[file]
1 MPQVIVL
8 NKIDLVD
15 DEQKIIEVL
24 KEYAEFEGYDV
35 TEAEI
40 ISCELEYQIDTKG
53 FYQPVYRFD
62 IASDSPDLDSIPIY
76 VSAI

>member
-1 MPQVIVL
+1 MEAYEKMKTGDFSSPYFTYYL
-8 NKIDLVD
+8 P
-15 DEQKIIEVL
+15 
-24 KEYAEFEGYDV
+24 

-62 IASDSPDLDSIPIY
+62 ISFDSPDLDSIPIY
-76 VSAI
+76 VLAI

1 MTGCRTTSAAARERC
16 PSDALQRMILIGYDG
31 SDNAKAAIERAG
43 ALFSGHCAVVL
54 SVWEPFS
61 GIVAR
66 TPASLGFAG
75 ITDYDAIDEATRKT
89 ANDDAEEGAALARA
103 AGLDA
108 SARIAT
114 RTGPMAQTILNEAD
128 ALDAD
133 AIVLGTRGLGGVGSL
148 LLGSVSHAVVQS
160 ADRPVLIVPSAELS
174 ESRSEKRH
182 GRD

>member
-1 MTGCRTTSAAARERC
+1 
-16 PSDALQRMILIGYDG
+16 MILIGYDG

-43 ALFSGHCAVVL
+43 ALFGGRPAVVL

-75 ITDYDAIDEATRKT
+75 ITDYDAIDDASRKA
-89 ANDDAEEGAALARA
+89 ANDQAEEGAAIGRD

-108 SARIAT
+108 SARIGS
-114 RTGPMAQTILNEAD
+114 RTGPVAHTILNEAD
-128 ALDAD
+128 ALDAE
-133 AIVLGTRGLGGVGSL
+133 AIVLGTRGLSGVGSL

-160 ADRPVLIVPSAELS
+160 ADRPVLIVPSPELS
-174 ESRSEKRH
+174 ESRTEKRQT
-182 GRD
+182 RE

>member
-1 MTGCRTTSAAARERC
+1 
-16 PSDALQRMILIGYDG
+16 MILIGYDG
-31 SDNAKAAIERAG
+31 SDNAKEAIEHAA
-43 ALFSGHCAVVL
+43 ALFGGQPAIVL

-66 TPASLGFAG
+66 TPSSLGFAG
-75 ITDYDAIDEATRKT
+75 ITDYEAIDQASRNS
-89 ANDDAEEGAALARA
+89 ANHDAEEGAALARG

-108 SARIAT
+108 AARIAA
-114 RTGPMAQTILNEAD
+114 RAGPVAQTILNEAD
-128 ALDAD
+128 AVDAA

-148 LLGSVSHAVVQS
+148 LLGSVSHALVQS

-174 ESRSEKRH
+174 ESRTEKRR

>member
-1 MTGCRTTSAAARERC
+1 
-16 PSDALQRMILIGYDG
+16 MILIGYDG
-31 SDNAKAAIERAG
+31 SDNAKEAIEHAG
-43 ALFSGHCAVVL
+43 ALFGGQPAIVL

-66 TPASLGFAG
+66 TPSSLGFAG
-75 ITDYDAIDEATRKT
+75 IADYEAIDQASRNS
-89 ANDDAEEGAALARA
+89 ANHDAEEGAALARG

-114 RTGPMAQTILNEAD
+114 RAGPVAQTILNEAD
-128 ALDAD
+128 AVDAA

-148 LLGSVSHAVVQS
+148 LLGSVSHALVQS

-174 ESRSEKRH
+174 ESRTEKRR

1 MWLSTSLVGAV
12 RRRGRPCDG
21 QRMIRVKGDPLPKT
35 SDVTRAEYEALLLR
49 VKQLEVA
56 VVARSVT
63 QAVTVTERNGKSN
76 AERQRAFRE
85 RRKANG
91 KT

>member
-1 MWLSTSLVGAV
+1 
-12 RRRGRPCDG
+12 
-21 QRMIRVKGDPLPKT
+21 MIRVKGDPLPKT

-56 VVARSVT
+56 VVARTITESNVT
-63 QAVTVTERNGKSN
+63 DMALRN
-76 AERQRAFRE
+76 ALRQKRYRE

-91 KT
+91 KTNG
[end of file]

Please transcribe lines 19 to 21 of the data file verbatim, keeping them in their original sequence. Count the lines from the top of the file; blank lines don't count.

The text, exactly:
-62 IASDSPDLDSIPIY
+62 ISFDSPDLDSIPIY
-76 VSAI